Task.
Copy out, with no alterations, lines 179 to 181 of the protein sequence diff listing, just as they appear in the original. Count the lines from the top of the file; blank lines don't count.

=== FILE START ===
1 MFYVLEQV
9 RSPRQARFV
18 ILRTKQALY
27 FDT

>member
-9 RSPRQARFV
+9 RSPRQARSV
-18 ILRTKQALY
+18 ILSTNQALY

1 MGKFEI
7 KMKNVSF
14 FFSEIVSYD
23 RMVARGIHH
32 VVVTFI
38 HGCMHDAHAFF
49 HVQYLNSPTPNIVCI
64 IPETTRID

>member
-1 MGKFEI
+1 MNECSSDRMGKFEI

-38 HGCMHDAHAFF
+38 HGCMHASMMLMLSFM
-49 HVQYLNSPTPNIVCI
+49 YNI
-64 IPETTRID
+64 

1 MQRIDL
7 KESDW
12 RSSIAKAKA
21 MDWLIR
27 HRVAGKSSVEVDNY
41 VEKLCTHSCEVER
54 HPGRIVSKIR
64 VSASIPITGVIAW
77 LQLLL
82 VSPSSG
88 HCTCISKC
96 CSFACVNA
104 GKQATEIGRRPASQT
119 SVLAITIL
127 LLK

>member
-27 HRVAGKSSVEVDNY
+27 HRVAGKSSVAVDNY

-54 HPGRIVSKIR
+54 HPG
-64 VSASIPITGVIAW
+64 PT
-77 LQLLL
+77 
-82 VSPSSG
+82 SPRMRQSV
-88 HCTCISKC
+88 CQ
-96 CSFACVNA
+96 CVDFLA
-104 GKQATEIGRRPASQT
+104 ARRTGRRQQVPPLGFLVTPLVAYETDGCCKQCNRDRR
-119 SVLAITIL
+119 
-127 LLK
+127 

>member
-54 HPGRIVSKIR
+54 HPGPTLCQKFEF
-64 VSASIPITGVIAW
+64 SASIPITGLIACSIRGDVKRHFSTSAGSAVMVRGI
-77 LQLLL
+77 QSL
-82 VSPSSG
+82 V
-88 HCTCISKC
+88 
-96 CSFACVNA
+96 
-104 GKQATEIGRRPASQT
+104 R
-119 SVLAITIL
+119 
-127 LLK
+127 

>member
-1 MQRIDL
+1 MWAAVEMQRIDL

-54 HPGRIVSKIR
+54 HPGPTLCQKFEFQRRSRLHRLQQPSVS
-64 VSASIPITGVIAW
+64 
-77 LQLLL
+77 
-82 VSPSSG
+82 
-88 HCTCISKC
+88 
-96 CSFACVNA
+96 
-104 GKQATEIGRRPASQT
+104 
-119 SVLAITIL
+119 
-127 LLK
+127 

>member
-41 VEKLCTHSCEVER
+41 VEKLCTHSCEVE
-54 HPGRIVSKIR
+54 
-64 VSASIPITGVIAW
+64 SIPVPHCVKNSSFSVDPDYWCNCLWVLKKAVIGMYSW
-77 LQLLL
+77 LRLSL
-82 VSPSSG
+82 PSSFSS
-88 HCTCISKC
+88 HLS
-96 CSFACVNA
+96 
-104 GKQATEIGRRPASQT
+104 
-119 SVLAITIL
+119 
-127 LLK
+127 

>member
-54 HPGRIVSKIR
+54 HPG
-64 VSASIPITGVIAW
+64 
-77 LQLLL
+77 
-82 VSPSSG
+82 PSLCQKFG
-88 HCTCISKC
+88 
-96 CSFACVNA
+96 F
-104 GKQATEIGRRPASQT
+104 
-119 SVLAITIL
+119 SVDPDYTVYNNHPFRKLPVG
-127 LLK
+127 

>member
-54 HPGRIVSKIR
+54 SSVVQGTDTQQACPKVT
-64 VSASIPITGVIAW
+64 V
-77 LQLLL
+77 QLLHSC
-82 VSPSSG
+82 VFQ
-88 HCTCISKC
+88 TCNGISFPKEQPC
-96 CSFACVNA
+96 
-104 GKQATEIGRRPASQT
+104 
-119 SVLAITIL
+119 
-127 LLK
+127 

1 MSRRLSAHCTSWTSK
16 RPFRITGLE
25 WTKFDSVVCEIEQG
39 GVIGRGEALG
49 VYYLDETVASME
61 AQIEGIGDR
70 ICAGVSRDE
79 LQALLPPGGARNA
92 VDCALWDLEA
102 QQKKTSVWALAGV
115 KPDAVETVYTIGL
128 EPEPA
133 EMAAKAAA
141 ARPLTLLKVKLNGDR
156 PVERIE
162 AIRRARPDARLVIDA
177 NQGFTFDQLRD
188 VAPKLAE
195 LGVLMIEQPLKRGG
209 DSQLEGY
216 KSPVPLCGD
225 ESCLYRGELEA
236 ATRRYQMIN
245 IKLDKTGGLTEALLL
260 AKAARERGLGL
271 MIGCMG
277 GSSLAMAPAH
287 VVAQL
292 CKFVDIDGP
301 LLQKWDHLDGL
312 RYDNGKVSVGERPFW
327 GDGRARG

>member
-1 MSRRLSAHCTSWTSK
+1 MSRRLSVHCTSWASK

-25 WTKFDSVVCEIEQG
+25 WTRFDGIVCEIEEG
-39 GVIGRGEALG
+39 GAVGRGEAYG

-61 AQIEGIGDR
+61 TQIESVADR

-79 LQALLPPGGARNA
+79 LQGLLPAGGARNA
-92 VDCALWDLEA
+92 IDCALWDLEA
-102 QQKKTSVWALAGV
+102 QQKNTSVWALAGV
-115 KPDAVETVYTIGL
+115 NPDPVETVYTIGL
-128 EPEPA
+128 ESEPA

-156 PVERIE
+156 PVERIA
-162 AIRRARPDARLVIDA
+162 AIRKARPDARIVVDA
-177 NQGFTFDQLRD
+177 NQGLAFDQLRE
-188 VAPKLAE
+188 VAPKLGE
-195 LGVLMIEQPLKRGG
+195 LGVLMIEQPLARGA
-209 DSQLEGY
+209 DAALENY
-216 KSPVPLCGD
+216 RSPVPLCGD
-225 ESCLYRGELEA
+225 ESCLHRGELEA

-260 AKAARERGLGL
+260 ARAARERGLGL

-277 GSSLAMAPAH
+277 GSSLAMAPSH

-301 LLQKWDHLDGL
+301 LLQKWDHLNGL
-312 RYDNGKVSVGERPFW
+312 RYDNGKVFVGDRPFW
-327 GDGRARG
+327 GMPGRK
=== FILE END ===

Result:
188 VAPKLAE
195 LGVLMIEQPLKRGG
209 DSQLEGY